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KURT STREETER

Torri Hunter is the best thing in L.A. baseball

The Angels outfielder isn't the biggest or most powerful, but he has character.

June 21, 2009|KURT STREETER

All right, all right. So he's not the biggest, baddest and most powerful. So he doesn't have the glossy name he'd have if his first years had been spent in Boston or New York, or even Chavez Ravine.

He doesn't have dreadlocks and an enigmatic, flaky-but-mostly lovable personality. Or a jersey number like 99. Or even a single season with more than 40 home runs.

But he does have this: character. The only cheating he's ever been accused of is cheating others out of home runs with a jump and a glove.

And this: During this season of baseball in L.A. and its environs, a season of anguish, broken hearts and never-say-never excitement typified by Saturday's 6-4 Dodgers win over the Angels, Torii Hunter is simply the best thing going.

Among our mega-region's two big league teams, nobody has been better. He's been so impressive, been such an important cog for a squad that has suffered the most human of stings, that a real case can be made for Hunter as current American League MVP.

Honest, did you think we'd arrive here? There was a time, shortly after the Angels signed Hunter two winters ago, when a loud cry came from certain sections of Anaheim fandom: The Angels just signed 32-year-old Torii Hunter for five years at $18 million per? What a crock! He's a good player and decent guy, the Internet-emboldened ranting went, but he's no A-Rod or Miguel Cabrera or Miguel Tejada, to name just three players heavily pined for back then.

Where, I ask, are the naysayers now?

All Hunter has done is help lead the Angels to their best regular season ever; play admirably and as advertised in what would become a stinging playoff loss; work his tail off in the off-season; and then come back with a 2009 performance that up to now has been sterling.

The numbers tell part of the story. After Saturday's game, an unusual struggle in which he went hitless, Hunter led the Angels in slugging, on-base percentage, RBIs and homers, with 16. He's now hitting .318, just off the team lead. Not surprisingly, his hitting compares favorably with baseball's leaders in every category this season. A-Rod, eat your cheating heart out.

Speaking of that most infamous Yankee, widely scorned as a teammate, there are some things that numbers just can't quantify. There's no way to judge the size of a player's heart, or his character, or his effect on others. But watch Hunter closely, and you can sense the unquantifiable. Watch him during batting practice -- laughing, cajoling, then growing serious while pounding lasers to right. Watch him play his Gold Glove defense, leaping above walls to rob homers and into walls to rob extra-base hits.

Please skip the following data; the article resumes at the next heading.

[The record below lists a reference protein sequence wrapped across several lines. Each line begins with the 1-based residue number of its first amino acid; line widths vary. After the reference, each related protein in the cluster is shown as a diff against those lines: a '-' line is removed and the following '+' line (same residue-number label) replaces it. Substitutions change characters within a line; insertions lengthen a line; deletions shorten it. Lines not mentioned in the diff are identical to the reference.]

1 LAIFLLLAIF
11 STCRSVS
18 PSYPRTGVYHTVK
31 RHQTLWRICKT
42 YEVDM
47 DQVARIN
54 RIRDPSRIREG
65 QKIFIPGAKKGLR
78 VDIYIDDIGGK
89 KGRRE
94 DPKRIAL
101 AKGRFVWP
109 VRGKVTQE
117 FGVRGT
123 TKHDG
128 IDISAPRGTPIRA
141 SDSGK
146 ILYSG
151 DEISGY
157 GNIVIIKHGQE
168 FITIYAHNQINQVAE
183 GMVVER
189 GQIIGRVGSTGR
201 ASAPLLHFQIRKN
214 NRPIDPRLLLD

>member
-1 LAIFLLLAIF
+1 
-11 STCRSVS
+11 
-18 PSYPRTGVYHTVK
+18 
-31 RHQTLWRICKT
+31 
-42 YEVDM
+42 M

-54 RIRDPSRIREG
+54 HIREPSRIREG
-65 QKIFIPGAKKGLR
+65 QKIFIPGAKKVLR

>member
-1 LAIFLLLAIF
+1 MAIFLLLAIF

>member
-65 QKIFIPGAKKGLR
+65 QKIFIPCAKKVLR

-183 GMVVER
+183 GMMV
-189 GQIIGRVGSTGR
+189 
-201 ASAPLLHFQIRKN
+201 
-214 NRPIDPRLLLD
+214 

Better yet, watch him in the clubhouse, near his locker, a magnet for other players. The baseball season -- 162 games, long flights, a new city every few days -- is as thick and tough a slog as exists in sports. Most react to the sameness with spasms of grumpiness, slumpy days when they'd rather hide under a heavy rock than go to work. But Hunter somehow comes to the clubhouse each day with the giddiness of a fresh-faced intern.

"Consistency," says Angels pitcher John Lackey, "I've never seen anybody like this guy -- everyday with a smile and a laugh. Every day ready to lead."

"Professionalism," says third-baseman Chone Figgins. "He's the one who talks to everyone on this team -- not just about baseball. It's about how do you go through your life. He's a rock."

Even players on other teams notice. "He's an unbelievable man," says Dodgers second baseman Orlando Hudson, recalling his own rookie season and going on his first road trip to Minnesota, where Hunter was already well established. Even though they weren't teammates and were just getting acquainted, Hunter made sure to take Hudson to dinner -- a welcome-to-the-big leagues thing. "It was just him telling me what to expect, what to watch out for, how this is something none of us could take for granted."

That's the key: taking nothing for granted. He still thinks of himself as a poor kid from Pine Bluff, Ark., who scuffled through the minor leagues and is capable of getting cut for loafing. "It's a blessing being here," says Hunter, 33 and spiritual in the same classy manner as fellow Arkansan Derek Fisher. "That's why I'm always looking to get better. It never stops. This off-season I worked on my balance and my swing. When I was a kid, growing up the way I did, I didn't have a private coach and all that. I had to learn by just watching. So I'm always still trying to learn stuff from guys. I have to be honest, I still feel like I'm learning how to hit."

He pauses. He doesn't want to talk more about himself. Doesn't care to dwell on the fact he's not among the leaders in the fans' All-Star vote. All he wants to talk about is his team getting over the playoff hump. "Gold gloves, All-Star, right now I'm not thinking about that," he says. "Right now I just want that big World Series ring. That's all I want, for us to win."

Imagine Alex Rodriguez telling you this -- and you walking away believing him. Imagine A-Rod or Miguel Cabrera leading this team through the stark tragedy of Nick Adenhart's death, through a wobbly and injury-riddled start, and finally getting them to where they could win seven out of eight and shadow first place. Hard to picture, right?

So yeah, all right, Torii Hunter isn't the biggest, baddest or most powerful. But right now he's the best thing going in L.A. baseball, and maybe the best thing going in the all of baseball.

Not that he cares. He just wants a World Series ring. Imagine that.

--

kurt.streeter@latimes.com

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